Nettles are most potent when gathered in early spring before flowering, usually between March and June, depending on the weather and latitude. Use scissors and gloves to harvest, as stinging nettle definitely lives up to its name! It has tiny hairs that contain formic acid, and can cause burning and itching. If you do happen to come in direct contact, a good natural antidote is lamb’s quarters, which can often be found growing in the same vicinity. Gently rub a few leaves of lamb’s quarters on the skin, and the itching and burning will cease quickly. It is important not to scratch the area, which can push the chemicals further into the skin, extending the irritation time for days. Using duct tape can help remove any additional fibers. The chemical irritants can also be removed from the skin by rinsing with water and then washing with soap and water. Today it is important to remember not to harvest foods from areas which have been sprayed with pesticides or herbicides.
To Dry Nettles:
Using gloves, rinse nettle plants, bundle stems with leaves intact, and hang them upside down in a dark dry place, or strip the leaves off the stem and place them in paper bags. Shake the bags and rotate them every few days until nettles are dry. Store dried nettles in a glass jar, away from sunlight.
To Make Tea:
Wash and handle leaves with clean rubber gloves. Use about ten fresh leaves, or one tablespoon of dried nettles per cup of boiled water. Cover with a lid and steep 15 minutes to several hours. Grandma kept a pot of hot tea on the stove throughout the day. Drink the tea hot or cold, according to your preference. A sprig of mint or drop of peppermint essential oil gives it added flavor and zest. Adding honey and lemon also makes a refreshing beverage. Drinking one to three cups of tea a day seems to alleviate symptoms quickly. The tea can be kept in the refrigerator for three or four days if you prefer to make a larger batch.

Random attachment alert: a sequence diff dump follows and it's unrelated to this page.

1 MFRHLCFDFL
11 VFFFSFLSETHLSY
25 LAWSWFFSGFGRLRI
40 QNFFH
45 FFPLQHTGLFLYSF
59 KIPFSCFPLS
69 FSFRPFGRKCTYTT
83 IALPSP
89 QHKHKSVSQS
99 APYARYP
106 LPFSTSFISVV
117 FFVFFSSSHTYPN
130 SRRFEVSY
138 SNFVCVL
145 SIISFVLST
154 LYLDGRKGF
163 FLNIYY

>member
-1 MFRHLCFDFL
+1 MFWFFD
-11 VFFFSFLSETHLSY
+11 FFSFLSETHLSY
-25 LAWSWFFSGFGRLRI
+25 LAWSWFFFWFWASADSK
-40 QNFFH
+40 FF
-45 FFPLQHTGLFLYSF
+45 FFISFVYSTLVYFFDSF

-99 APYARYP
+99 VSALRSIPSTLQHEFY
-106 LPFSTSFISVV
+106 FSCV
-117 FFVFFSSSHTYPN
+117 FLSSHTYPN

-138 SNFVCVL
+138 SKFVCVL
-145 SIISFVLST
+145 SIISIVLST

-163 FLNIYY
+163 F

Heat water, bone broth, or soup stock to a simmer in a large soup pot. Add chopped carrots, celery, onion, and garlic, or any of your favorite soup vegetables. Bring the broth back up to simmer, add nettle leaves, chopped or whole, cover with lid, and simmer gently on low for ten to twenty minutes, depending on how well you like your vegetables cooked. One of our favorite nettle soups consisted of Grandma’s home-grown potatoes, leeks from her garden, and home-made sausage – a hearty and nourishing meal for a cool spring evening!
As a Side Dish:
Nettles can be used in any dish where you would use steamed spinach. This was always a standby at Grandma’s house in the spring, summer, and fall because it is quick, easy, and delicious. Our family continues the tradition by adding different spices or toppings. Dandelion greens, chard, or kale can also be used, either alone or in any combination. Gather a large bag of fresh greens, wash, and tear into small pieces, or cut with scissors. Sauté 1 small chopped onion and 2 cloves of chopped garlic in 2 tablespoons olive oil or butter until tender. Add nettles and 2 tablespoons apple cider vinegar or lemon juice. Cover for a couple of minutes, then sauté until greens are tender – about 5 minutes. Add salt and pepper to taste. Sprinkle with fresh Parmesan or feta cheese if desired. Or try steamed nettles topped with just butter and lemon pepper – very tasty and even quicker!
One of the most important lessons we learned from Grandma was to eat as close to nature as possible. She taught us that when harvesting wild foods, we must respect the land and always leave some plants so they can reseed or regrow. “Be gentle,” she would say, “and only take what you need.” By observing her life, we learned that when it comes to food, simpler is better. She selected the best of what grows naturally from the ground. She never used any artificial ingredients or toxic sweeteners found in processed, packaged foods. The foods she served her family were organic and health-giving. That might explain why she lived a long and productive life!
Look for more of Grandma’s secrets to health and longevity In future newsletters.